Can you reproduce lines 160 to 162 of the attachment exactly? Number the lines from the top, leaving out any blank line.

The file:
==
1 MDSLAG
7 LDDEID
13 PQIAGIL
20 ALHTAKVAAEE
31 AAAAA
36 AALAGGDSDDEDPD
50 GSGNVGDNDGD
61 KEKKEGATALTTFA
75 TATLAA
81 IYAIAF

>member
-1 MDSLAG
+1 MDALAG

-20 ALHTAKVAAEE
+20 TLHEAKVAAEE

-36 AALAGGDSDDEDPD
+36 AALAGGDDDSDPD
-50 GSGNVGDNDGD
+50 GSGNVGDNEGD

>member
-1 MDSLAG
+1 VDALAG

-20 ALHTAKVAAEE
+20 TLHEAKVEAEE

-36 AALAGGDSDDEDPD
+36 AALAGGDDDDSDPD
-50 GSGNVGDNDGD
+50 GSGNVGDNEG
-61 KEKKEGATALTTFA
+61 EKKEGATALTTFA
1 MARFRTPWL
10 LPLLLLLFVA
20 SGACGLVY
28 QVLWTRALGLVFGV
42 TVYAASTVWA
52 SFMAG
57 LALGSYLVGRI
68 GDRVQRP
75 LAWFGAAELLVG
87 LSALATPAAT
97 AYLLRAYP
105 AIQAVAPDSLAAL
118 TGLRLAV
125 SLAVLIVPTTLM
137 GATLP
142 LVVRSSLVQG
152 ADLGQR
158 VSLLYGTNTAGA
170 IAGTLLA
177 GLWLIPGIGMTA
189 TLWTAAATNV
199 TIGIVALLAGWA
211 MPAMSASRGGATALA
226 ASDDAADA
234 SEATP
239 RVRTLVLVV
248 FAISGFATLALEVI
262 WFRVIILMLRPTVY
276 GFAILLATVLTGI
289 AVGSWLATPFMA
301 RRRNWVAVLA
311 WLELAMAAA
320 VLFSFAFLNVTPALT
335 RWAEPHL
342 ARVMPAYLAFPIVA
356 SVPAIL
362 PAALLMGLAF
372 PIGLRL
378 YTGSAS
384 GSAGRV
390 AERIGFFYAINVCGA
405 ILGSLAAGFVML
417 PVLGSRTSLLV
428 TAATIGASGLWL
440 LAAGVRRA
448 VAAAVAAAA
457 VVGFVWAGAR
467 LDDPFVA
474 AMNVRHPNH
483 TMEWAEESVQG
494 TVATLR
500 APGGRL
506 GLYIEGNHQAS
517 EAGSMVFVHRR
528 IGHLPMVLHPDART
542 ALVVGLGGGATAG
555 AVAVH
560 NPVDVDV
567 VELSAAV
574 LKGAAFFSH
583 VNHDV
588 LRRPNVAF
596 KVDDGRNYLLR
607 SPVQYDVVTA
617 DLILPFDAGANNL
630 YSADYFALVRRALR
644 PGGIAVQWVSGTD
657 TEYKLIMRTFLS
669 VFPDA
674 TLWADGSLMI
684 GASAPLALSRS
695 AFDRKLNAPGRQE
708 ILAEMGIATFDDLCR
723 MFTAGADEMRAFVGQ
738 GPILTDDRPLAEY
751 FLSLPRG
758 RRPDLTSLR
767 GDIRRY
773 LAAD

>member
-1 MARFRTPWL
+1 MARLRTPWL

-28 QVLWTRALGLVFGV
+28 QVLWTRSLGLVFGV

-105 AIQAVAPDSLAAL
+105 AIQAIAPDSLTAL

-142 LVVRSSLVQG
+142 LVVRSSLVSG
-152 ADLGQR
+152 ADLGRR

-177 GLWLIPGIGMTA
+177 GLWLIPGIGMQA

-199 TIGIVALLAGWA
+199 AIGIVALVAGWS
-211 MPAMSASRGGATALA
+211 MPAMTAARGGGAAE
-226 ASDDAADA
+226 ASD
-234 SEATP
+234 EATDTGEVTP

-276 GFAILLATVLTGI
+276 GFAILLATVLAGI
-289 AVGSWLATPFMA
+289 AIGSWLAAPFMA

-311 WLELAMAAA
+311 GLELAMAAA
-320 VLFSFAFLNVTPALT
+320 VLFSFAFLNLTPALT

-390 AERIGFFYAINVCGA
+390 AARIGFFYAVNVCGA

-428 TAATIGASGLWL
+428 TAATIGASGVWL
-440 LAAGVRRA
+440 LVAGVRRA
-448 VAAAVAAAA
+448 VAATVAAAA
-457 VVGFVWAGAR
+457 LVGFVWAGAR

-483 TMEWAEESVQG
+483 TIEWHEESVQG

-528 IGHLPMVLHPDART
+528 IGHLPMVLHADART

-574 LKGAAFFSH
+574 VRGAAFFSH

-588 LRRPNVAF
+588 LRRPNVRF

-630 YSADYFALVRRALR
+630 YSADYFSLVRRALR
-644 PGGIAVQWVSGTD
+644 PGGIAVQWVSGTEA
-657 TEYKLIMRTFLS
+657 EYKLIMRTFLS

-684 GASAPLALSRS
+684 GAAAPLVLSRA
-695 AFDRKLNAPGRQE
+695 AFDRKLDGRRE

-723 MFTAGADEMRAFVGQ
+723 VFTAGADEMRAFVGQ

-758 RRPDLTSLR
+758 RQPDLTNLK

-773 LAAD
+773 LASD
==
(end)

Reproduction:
+644 PGGIAVQWVSGTEA
-657 TEYKLIMRTFLS
+657 EYKLIMRTFLS